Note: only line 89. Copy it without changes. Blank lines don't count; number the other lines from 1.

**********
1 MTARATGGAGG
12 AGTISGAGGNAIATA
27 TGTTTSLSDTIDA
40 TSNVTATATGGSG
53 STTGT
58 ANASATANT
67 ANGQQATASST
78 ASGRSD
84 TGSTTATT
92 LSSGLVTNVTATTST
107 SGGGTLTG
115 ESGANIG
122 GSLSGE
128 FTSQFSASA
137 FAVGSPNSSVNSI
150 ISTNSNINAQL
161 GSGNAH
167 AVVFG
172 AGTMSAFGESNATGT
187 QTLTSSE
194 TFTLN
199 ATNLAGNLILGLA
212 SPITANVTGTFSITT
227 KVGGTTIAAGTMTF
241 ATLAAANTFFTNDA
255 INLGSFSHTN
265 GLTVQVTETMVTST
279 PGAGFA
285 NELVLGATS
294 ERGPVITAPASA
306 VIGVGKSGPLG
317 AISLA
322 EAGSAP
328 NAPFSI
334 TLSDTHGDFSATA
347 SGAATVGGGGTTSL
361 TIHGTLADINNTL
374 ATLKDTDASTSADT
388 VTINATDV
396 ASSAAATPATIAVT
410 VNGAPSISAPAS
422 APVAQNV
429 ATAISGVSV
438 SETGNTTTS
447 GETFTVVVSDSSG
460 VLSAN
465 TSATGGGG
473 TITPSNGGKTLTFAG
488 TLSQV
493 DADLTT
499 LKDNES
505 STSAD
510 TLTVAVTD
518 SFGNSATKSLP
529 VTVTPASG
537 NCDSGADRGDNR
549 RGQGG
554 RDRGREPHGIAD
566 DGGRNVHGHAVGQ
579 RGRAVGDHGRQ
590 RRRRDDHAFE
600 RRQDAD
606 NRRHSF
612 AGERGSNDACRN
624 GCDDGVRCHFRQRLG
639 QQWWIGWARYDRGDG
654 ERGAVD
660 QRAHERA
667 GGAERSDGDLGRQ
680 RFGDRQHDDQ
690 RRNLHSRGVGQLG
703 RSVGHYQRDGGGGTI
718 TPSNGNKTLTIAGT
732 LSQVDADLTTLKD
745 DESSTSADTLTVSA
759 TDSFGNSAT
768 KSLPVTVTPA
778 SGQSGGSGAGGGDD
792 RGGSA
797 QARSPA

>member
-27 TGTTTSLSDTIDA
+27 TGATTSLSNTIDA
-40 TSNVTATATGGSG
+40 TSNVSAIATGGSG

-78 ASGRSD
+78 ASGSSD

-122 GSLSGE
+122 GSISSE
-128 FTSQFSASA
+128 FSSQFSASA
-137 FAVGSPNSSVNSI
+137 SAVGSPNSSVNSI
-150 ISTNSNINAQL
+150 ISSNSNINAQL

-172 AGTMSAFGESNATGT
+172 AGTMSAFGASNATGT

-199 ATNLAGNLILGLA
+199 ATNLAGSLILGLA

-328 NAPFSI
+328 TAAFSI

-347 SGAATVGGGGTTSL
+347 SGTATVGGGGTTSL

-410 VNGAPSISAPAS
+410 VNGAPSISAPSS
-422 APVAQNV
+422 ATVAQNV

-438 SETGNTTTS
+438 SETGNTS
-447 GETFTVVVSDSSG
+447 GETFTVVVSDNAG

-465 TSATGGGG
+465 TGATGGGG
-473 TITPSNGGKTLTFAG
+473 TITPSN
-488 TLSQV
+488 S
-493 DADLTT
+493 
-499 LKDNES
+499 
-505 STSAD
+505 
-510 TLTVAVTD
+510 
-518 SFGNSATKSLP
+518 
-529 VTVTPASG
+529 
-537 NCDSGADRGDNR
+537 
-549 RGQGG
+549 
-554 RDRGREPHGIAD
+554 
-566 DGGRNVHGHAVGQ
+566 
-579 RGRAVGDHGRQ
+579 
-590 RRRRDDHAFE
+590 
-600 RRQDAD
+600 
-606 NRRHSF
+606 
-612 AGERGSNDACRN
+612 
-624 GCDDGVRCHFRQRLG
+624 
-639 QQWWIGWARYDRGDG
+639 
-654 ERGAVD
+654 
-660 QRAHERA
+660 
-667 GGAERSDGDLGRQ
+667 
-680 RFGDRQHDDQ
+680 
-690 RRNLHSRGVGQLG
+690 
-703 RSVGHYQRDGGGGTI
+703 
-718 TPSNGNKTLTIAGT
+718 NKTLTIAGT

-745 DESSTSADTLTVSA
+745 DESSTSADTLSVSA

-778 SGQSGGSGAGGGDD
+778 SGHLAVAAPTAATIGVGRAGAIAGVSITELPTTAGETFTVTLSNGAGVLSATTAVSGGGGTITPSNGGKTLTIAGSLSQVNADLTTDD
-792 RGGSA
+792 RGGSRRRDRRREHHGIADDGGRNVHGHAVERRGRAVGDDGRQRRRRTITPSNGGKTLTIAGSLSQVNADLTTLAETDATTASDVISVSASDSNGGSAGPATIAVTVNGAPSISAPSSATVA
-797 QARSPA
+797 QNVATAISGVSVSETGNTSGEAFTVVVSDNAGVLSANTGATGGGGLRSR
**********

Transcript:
+122 GSISSE